Written by: Meghan O’Dea

Published in Memory Care
Tuesday, 28 February 2017 22:15

Senior Care Options Available to You

Morningside of College Park offers full-service senior care through multiple programs, all within the same location. If you are considering senior care but don’t know which care option is best, here are the various senior care options available to you.

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The Six Senior Care Types:

  • Independent Living Care
  • In-home Care
  • Assisted Living Care
  • Memory Care
  • Respite Care
  • Nursing Home Care

Ideal for any aging seniors, Independent living residents should be fully capable of managing their daily tasks, and have minimal medical needs. Many residents in Independent living are empty nesters who have chosen to minimize, downsize, and move into a senior community among fellow like-aged individuals. Senior living appeals to individuals who live alone and feel vulnerable or unsafe.

The transitional assistance approach, in-home caregiving, is intended for individuals that can no longer live alone, but also don’t require urgent medical assistance from a higher level of care. This approach can range from a caregiver checking in several times a day, every other day, or even weekly to ensure the senior is getting help with day to day activities or errands. This method of care is commonly used during early transitions of healthcare. The benefit of in-home senior care? Senior parents can age in place. The downside? The transition into a senior care facility or nursing home can become a quick reality, as health conditions often worsen and assisted living becomes a necessity.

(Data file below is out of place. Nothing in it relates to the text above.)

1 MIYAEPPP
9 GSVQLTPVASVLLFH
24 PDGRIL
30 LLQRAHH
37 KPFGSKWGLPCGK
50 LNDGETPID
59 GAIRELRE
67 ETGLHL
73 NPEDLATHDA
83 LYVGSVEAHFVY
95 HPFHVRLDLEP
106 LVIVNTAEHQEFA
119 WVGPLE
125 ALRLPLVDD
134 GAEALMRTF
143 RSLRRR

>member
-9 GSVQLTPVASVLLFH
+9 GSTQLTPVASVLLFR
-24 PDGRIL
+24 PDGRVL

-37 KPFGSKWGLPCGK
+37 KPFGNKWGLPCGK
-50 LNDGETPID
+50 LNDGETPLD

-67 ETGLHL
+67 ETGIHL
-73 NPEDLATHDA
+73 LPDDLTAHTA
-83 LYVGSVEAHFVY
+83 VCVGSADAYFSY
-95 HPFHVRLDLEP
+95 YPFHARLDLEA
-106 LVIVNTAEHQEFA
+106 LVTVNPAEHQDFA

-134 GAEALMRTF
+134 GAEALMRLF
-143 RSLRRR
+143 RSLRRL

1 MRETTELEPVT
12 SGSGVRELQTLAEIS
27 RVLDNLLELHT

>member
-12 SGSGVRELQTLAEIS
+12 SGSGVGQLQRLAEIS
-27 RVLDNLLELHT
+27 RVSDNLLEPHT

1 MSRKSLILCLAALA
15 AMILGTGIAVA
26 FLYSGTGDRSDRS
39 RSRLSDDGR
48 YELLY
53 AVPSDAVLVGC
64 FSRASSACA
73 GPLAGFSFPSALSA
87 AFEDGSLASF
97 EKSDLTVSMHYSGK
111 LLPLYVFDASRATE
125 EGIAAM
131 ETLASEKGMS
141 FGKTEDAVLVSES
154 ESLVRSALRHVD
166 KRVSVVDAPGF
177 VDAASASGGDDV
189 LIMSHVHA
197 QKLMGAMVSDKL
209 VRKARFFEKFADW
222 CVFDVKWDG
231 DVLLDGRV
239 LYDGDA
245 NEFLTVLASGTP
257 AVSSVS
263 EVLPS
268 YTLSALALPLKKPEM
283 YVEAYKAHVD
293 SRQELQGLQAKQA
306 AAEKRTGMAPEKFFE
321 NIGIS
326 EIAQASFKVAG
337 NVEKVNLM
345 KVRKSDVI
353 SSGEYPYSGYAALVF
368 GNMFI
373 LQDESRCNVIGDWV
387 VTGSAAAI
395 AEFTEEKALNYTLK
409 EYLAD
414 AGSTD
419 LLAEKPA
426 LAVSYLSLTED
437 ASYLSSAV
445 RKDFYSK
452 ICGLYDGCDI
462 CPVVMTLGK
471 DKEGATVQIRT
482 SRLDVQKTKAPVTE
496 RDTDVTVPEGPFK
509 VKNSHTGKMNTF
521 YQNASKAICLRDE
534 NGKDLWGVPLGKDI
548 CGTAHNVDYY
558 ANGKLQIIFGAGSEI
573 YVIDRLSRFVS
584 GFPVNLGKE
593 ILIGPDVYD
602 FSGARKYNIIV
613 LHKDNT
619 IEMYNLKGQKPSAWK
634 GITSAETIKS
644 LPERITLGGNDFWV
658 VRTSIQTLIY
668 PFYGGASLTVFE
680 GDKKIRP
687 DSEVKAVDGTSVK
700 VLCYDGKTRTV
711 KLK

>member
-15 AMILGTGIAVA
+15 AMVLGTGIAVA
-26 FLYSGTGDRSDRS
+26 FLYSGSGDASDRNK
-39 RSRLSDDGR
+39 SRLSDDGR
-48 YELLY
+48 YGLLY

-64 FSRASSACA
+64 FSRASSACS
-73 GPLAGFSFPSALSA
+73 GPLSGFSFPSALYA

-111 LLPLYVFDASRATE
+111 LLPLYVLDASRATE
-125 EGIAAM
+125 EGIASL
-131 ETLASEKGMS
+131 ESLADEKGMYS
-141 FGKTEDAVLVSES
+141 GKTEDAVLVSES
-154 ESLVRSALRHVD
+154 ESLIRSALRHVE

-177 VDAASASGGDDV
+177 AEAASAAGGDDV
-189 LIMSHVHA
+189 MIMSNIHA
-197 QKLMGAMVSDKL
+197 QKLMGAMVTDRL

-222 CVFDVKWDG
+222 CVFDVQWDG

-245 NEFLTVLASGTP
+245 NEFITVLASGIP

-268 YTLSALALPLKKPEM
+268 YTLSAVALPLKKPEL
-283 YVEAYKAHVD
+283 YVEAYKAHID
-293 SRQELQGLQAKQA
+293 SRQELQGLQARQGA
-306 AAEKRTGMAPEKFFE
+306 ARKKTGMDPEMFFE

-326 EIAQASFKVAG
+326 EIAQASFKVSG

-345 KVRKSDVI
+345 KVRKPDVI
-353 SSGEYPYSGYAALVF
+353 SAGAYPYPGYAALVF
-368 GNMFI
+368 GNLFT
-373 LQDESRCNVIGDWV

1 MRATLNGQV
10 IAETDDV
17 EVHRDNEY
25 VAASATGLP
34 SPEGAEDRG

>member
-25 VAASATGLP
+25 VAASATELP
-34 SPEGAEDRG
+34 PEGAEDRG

Assisted living or residential care is ideal for seniors seeking an active and vibrant life, but are unable to perform daily tasks safely, without assistance. Through daily help with activities and routines, such as medication administration, our memory care residents are cared for by trained medical staff. This long-term living option combines housing, support services and, “apartment living with help when you need it.”

If your aging loved ones are hesitant to try senior living, or are in need of short-term care, consider respite care. Respite care is for people who are in transition between care stages or need brief care, normally running from days up to a month, contingent upon their circumstance. In many cases, these types of stays may simply be a test run to get better acquainted with senior living before moving in. At Regency, our program permits seniors to experience all of the amenities available to residents. Following their stay, many find themselves so pleased with their visit, they become full time residents of our Regency family.